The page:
GotGot wheat?" Well, at $1,000,000 a year salary, I'm sure De Jager has plenty of wheat, much of it stockpiled around his stomach it seems! The next time you see the "Incredible Bulk" pontificating on that ever so scrumptious lecture circuit, take a look at that stomach and remember, where there is wheat there is *chaff*... and Peter is spewing out a lot of y2k chaff at this point in time.......

Got *CHAFF* Peter???

-- Andy (, December 15, 1998.

I quote Mr. de Jager from his book "Managing 00: Surviving the Year 2000 Computing Crisis":

An enterprise starting in 1997 is likely to get through only about 80% of its applications; if it waits until 1999, only 30%. And even conceding that only 30% of the applications may be critical to the business of the enterprise, that 30% is probably attached by data to another 40% of the other applications that wont make the transition in time. At best, the organization will be crippled; at worst, it will no longer exist.

For Mr. de Jager to boast of how wonderful it is that the "awareness battle" has been "won", and still KNOW that anyone starting a Y2K project at this late date is at best "crippled" is the ultimate in hypocrisy. He and Koskinen appear to be performing the same goofy high-wire act: scare, but don't panic.

The battle has been lost. De Jager just doesn't have the balls to say so.

-- Steve Hartsman (, December 16, 1998.

I like to give credit where credit is due. Peter de Jager deserves a lot of credit in bringing out awareness of Y2K. Indeed, I imagine that for him to be present at the United Nations while representatives of so many world governments discussed Y2K must have indeed been a rewarding personal experience, if not outright vindication for all the skepticism that he had to put up with all these years.

But: bad computer code does not care. It is still broken, it still needs fixing, and there is still not enough time to fix it. Whether the result will be "doomsday" (as Peter de Jager's 1993 article in Computerworld was titled) or not is, as always, open to speculation (which we do a lot of around here). I sure would not dismiss this as a one-in-a-million chance -- if anything, we have had so much verification lately of how interwoven complex systems can fail (San Francisco cascading power blackout; Galaxy satellite failure causing gas pumps, pagers, etc., to stop working), I would think that it would be a one-in-a-thousand chance if Y2K does not result in a complete collapse of our life- sustaining systems.

The bottom line is that de Jager has, suddenly, gotten very "comfy" (and fat) with his whole Y2K Awareness gig, seemingly seeing his role (like that of Koskinen) as simply the horn trumpeter, nothing more. Which is fine, quite frankly, as long as everyone recognizes this.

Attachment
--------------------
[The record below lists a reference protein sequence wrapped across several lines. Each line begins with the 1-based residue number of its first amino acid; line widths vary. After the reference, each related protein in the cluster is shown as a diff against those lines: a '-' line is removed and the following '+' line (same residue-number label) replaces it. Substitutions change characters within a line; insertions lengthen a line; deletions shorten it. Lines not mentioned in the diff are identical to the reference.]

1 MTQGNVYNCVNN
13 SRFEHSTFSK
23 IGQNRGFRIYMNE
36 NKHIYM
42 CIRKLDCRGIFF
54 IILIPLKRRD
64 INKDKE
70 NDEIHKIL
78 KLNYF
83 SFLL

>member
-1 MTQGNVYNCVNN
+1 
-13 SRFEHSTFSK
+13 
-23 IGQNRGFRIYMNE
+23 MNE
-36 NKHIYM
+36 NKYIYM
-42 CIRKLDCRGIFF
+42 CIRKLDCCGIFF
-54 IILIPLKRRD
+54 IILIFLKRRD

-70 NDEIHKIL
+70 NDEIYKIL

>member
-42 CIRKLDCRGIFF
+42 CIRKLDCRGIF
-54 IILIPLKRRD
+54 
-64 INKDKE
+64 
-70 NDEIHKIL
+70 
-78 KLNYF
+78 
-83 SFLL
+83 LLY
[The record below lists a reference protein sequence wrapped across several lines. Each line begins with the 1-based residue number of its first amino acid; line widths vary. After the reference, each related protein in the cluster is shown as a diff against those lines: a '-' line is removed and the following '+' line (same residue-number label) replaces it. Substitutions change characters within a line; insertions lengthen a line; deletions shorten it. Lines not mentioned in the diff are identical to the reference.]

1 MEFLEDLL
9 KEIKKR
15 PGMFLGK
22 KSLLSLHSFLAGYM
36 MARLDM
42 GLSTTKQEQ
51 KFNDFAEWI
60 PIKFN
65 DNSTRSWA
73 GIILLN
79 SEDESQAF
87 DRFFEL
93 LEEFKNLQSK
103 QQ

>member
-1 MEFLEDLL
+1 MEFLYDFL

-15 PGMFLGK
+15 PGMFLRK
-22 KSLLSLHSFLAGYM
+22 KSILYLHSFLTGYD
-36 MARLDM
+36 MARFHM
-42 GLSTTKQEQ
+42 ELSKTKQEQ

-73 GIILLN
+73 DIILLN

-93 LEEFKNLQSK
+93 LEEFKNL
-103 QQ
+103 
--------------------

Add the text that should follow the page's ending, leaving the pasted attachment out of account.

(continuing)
-- Jack (, December 15, 1998.


1 byte

-- Andy (, January 29, 1999.

And *ANOTHER* Leska:-

Peter de Jager, Y2K, and the real threat to liberty Dateline: 1/29/99

I honestly believe that the year 2000 problem no longer exists, not in the technical sense, says Peter de Jager, a man best characterized as the town crier of the programming glitch usually referred to as Y2K or the millennium bug. He was among the first to point out that programming shortcuts taken years ago could cause major disruptions in anything computerized when 1999 rolls over into 2000, inducing cyber-epilepsy in a wide variety of software and high-tech devices. In recent months, though, hes voiced satisfaction at the pace with which people are fixing the problem  at least across North America  and backed away from predictions of serious computer problems and resulting social chaos with the coming of the new year.


There you have it. Y2k will not affect us in any technical sense at all. The only problems, now, will be those created out of people's MERE peceptions. No objective problem at all.

Read His own words.

"I honestly believe that the year 2000 problem no longer exists..."

If you do not see by now what an asshole de Jager is , you never will. This is an OBJECT lesson in cognitive dissonance. Worst case I have ever seen.

I have openly an unabashedly called de Jager an ASSHOLE. There is no other more fitting word for an ASSHOLE, than ASSHOLE.

Paul Milne

If you live within five miles of a 7-11, you're toast.


1 mechanism...

-- Andy (, January 29, 1999.


Here's the proof you're looking for. This is a link to an open letter from Peter de Jager to President Clinton dated November 17, 1998...

...less than eleven (11) weeks ago. Notice de Jager's opinion in November compared with the interview with him that came out yesterday.

Either Peter de Jager is being disingenuous now, or else astronomical amounts of remediation have been accomplished during the past 11 weeks!

"Open Letter to President Clinton"

-- Kevin (, January 29, 1999.